Nature does not move in straight lines. Just look at the image below.
What you see is a Sentinel-1 radar satellite image taken above the Andaman Sea off the coast of Thailand. What is that dark arrow-shaped line?
The image was taken in the middle of a highly trafficked sea, so a good guess is the line is a ship’s wake, which is partially correct. But there’s also something illegal.
Rather than just churning up the seawater, this ship is dumping its oily wastewater—or bilge water—into its wake. Bilge water contains a toxic combination of oil, lubricants, grease, cleaning fluids, and a long list of other harmful metals and chemicals. The image shows how the slick follows the direction of the ship’s travel, starting from the bottom of the image at the dark line’s widest point, where the dumping began, and extending to where it narrows to a point as the ship empties its bilge.
“You can’t unsee that now,” said John Amos, president of SkyTruth, a nonprofit that aims to use satellite imagery to inspire people to protect the environment. “We're motivated to take environmental issues that are flying under the radar for most people, like illegal bilge water dumping, and literally put them in front of people with a picture so they can see it.”
SkyTruth hopes to sear those images into the minds of policy makers, politicians, corporate boards, and others who can make a difference so that they’ll take action to address the environmental issues we face worldwide. For Amos and the SkyTruth team, that includes revealing how oil slicks are polluting the oceans and how commercial fishing activity is depleting fish populations. The nonprofit also wants to show how mining practices are fouling rivers and destroying landscapes in the Appalachia region of the eastern United States and in the Amazon rainforest of South America.
With satellite imagery increasingly available to the public (the AWS Open Data Sponsorship Program hosts Copernicus Sentinel-1 radar data), SkyTruth is able to now show the world what used to be hidden from public view.
“As big data technologies and cloud computing have come into being, we have rushed to take advantage of those technologies to scale our ability to tell those stories and to confront the public with these images,” Amos said. “And we've started to make pictures with data.”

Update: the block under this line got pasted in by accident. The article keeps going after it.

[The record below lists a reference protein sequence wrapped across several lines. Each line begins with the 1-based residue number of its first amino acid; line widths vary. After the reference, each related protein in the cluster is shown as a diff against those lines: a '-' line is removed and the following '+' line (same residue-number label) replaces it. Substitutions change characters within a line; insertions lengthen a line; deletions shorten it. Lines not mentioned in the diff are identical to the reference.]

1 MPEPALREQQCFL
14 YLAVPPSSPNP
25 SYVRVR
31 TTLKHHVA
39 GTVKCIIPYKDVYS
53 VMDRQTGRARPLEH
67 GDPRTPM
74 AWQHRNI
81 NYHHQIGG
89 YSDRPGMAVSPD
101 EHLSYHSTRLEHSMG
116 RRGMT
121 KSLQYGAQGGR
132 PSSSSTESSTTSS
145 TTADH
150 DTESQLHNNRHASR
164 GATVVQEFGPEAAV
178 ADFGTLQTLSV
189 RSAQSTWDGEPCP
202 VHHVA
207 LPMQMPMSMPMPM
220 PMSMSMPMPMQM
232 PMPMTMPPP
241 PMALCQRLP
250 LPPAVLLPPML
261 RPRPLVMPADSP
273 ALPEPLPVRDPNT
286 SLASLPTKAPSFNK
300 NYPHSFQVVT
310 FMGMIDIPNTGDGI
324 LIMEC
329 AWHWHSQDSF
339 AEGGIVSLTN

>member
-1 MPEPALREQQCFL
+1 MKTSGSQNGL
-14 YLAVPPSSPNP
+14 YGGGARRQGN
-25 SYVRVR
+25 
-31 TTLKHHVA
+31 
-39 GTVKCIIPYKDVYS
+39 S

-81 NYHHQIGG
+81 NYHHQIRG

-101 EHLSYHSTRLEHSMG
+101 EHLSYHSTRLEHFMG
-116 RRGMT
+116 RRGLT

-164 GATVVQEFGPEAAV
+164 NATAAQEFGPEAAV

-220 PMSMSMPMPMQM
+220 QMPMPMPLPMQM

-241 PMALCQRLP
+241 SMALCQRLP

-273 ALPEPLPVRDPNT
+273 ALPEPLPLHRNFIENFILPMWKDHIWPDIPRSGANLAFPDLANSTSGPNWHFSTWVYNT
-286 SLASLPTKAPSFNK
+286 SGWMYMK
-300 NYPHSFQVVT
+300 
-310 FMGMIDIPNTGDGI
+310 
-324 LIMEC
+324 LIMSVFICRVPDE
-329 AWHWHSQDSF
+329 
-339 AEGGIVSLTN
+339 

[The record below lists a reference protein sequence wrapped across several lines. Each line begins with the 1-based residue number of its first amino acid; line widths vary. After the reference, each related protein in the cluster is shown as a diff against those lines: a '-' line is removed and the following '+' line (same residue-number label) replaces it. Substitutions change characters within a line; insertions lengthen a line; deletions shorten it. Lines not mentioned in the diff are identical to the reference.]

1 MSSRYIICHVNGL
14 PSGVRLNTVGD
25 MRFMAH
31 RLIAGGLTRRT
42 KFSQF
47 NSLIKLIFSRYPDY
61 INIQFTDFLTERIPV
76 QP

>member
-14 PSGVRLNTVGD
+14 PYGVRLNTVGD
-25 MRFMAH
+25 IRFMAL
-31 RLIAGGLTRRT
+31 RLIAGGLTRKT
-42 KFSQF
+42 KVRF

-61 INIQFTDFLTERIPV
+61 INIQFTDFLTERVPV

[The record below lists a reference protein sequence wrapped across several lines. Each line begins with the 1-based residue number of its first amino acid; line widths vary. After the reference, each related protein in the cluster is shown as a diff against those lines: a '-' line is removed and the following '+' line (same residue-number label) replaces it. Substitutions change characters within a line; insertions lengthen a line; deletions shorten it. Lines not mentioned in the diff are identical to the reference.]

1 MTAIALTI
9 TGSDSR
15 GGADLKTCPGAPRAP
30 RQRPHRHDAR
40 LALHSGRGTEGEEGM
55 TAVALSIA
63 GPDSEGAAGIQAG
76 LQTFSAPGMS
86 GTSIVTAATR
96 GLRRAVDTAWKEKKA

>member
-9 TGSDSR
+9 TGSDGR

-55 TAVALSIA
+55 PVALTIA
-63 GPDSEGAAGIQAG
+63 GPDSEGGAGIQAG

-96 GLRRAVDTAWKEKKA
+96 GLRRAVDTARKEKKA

The idea to tackle oil slicks came after SkyTruth helped establish Global Fishing Watch, a platform that uses satellite data to reveal fishing activity throughout the ocean. Amos said he learned his way around satellite imagery while working as a geologist.
“I'd seen repeated imagery showing these unexplained oil slicks out in the ocean,” Amos said. “It’s like, ‘hey, there's no oil platforms out there, and there is this straight-as-a-ruler trail in the water.’ So what is it, and what is causing it? Turns out, when civilian radar imaging systems came into being, like Sentinel-1, there was the opportunity to do a lot more of that because radar turns out to be the ideal tool for detecting oil slicks on the water.”
The SkyTruth team had the imagery but was missing the people-power required to examine countless images of the world’s oceans to look for the tell-tale lines that indicate a passing ship had created an oil slick. The team figured out that machine learning—specifically a well-trained “deep neural network” model—was particularly well suited for finding the distinctive lines.
Deep learning is an approach in machine learning in which a model is trained to “learn” something, such as recognizing a sound or speech, like when you ask Alexa to play your favorite song. Deep learning models are powerful multi-purpose tools that can also recognize images, identify what sport you’re playing based on the motion of a phone in your pocket, or generate movie scripts from a single prompt. The more training a deep learning model receives, the more accurate it becomes. In the case of bilge water dumping, the deep learning model works to identify the specific characteristics of an oil slick in a satellite image—and not something of a similar shape in the ocean.
SkyTruth began building a machine learning model to spot oil slicks as part of the 2020 AWS Imagine Grant winner cohort. Dubbed “Cerulean,” the effort is SkyTruth’s answer to how a small nonprofit can use machine learning to manage what was effectively an insurmountable amount of data.